My path to leading the HHS Office of Minority Health (OMH) goes back to the 1970s, when I came to the United States with $300, one piece of luggage and a few boxes of instant noodles. This was just a few years after I graduated from Taipei Medical University in Taiwan.
As an orthopedic surgeon, I spent the past 40 years serving a primarily minority population in San Gabriel Valley, California. During this time, I also had the honor of working with committed public servants around the world as part of medical relief efforts for natural disasters worldwide. We did this in places like Tibet, South Africa, Bolivia, Haiti, El Salvador and New Orleans after Hurricane Katrina.
Whether providing help to the victims of natural disasters or working to address the health needs of communities, it is clear that health providers, patients and communities working together can increase our impact and chances for success. This type of collaboration has been central to my career and is critical to the mission of OMH.
Last year, I was appointed Deputy Assistant Secretary for Minority Health and Director of OMH, where we view our work through the lens of the social determinants of health. These determinants are the conditions of the places where people live, learn, work and play, and how they affect a wide range of health risks and outcomes.
We work with national and local partners to improve health and healthcare for racial and ethnic minorities, and disadvantaged populations. We put people and communities at the center of our work by collaborating with national and local partners to encourage people to take charge of their health by adopting healthy habits and lifestyles.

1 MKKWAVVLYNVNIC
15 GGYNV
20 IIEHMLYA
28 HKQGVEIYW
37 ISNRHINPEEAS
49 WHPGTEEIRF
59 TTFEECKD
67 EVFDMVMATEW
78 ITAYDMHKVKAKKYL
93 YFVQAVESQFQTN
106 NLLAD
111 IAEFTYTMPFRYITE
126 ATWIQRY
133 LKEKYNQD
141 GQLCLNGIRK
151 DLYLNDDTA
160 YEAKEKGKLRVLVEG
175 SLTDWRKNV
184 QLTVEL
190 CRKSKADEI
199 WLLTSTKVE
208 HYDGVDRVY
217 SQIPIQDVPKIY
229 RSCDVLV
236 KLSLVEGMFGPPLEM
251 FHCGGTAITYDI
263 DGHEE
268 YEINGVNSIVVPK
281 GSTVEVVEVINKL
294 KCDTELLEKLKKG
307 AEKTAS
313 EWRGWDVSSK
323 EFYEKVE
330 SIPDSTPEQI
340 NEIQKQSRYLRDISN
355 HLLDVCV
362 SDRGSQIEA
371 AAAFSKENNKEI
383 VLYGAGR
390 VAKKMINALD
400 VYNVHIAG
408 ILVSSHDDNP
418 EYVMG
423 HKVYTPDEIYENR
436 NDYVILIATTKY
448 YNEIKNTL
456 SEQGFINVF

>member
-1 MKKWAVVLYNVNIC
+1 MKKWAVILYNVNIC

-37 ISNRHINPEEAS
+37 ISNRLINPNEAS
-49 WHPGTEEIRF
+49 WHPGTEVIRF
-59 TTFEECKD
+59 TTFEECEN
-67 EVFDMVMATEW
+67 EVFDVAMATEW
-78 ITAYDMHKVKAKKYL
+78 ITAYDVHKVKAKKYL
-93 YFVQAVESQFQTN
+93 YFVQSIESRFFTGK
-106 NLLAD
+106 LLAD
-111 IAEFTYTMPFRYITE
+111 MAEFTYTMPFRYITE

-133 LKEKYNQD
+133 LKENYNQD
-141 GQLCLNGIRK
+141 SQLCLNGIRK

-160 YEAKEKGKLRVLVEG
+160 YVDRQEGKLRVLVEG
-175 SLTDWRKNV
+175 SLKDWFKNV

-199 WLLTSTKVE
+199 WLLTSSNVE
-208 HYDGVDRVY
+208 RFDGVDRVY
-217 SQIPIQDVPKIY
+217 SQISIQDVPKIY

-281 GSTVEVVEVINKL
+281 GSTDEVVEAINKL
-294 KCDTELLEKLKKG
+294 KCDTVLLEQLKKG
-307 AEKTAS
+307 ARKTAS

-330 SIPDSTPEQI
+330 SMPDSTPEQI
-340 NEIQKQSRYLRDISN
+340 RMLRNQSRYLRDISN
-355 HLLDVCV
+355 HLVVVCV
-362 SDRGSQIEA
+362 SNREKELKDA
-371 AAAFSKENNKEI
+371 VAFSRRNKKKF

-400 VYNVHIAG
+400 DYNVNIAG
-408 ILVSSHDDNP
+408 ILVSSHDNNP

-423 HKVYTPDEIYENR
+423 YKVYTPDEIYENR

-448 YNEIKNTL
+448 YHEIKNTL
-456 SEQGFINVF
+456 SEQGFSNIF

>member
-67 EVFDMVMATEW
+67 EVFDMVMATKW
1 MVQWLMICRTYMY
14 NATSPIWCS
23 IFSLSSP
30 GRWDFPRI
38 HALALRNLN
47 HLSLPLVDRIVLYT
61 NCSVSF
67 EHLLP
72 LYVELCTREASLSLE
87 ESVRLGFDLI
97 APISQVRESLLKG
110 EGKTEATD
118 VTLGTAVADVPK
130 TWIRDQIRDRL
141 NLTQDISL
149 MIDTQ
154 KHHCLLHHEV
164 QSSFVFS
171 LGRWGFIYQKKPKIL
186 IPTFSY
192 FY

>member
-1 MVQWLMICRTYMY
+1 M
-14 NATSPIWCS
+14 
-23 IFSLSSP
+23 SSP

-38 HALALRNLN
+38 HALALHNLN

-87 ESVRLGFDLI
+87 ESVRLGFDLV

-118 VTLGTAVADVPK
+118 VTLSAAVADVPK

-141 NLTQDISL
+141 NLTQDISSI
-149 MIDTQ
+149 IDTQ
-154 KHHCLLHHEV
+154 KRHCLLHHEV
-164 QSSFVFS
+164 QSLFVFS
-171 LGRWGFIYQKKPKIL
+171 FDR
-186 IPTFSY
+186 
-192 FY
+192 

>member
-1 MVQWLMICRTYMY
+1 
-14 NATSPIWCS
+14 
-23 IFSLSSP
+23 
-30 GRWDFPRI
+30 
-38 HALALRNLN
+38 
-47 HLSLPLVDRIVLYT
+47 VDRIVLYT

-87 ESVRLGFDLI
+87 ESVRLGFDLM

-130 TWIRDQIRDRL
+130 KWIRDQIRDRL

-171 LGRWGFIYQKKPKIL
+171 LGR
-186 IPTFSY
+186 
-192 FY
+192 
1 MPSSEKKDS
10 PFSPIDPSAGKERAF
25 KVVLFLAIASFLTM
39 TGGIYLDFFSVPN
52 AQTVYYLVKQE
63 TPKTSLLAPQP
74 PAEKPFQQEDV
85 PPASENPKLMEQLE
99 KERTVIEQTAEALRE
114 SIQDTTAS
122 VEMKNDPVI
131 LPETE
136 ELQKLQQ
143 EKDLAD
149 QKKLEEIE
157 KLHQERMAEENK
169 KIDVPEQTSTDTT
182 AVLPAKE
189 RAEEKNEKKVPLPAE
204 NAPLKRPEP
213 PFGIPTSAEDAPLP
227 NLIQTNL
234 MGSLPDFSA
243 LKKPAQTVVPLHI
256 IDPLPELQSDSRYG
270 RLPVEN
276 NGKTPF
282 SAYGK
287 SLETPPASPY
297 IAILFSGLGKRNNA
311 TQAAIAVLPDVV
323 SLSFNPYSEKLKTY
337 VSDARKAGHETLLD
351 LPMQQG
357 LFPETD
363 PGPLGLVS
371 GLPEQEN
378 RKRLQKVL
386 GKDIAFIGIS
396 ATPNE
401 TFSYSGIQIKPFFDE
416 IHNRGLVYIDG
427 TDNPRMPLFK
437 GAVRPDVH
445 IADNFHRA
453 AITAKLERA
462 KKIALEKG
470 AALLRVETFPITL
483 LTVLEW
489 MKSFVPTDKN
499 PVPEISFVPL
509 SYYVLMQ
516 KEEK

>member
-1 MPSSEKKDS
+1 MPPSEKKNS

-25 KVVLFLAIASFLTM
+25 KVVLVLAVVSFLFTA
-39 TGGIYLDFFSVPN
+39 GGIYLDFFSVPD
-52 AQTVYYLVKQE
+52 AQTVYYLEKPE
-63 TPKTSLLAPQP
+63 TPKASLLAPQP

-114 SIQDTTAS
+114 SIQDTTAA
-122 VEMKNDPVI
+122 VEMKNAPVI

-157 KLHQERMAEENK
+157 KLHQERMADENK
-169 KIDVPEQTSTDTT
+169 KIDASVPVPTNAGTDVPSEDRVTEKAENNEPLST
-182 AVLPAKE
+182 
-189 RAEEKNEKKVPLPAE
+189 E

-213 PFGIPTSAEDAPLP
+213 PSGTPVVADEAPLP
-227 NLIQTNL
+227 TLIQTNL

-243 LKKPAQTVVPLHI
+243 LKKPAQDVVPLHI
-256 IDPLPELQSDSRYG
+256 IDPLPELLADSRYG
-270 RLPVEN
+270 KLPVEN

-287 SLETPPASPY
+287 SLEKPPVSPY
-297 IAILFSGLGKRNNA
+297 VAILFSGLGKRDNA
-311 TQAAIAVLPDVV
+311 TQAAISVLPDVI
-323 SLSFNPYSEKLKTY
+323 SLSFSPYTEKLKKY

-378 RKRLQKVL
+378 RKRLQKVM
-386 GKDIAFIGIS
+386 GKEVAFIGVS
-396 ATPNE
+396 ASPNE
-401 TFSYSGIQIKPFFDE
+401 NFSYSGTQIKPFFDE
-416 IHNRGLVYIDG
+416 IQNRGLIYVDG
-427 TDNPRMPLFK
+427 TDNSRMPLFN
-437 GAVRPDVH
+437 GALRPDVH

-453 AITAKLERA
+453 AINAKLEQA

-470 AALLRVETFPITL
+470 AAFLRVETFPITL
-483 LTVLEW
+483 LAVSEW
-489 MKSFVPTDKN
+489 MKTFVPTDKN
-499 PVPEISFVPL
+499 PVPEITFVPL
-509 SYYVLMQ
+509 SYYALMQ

Last year, we launched our Empowered Communities Initiative grants, which are helping communities address some of the nation’s most urgent public health challenges. Empowered Communities is helping residents in communities disproportionately affected by the opioid epidemic, childhood obesity and serious mental illness.
This year OMH will continue leveraging the power of national and local stakeholders to help advance programs and messages of prevention and healthy habits for Latinos and other minority populations we serve. We are especially excited to support Univision’s Healthy Habits campaign, which aims to raise awareness among Latinos to achieve a healthier lifestyle by taking small steps that will have big benefits in their future.
OMH and Univision are enlisting the support of individuals, as well as community and regional partners, throughout the country to help promote healthy lifestyles as Univision is launching its Promoting Healthy Habits Campaign. Get tips about how to adopt healthy habits on Univision’s website. Cheers to a healthy 2018!
Note: We selected this Op-Ed to be published in our opinion section as a contribution to public debate. The views and opinions expressed in this column are those of its author(s) and do not reflect the views or the editorial line of Univision News.